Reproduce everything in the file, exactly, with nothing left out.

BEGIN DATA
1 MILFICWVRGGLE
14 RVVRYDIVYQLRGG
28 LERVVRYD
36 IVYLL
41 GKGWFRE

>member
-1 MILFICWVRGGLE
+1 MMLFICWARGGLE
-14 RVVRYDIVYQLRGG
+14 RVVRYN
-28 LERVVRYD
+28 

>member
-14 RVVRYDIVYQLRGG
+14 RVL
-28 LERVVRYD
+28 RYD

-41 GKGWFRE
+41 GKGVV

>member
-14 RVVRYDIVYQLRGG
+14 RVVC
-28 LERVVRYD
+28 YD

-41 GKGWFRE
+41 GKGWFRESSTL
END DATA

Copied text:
1 MILFICWVRGGLE
14 RVVRYDIVYQLRGG
28 LERVVRYD
36 IVYLL
41 GKGWFRE

>member
-1 MILFICWVRGGLE
+1 MMLFICWARGGLE
-14 RVVRYDIVYQLRGG
+14 RVVRYN
-28 LERVVRYD
+28 

>member
-14 RVVRYDIVYQLRGG
+14 RVL
-28 LERVVRYD
+28 RYD

-41 GKGWFRE
+41 GKGVV

>member
-14 RVVRYDIVYQLRGG
+14 RVVC
-28 LERVVRYD
+28 YD

-41 GKGWFRE
+41 GKGWFRESSTL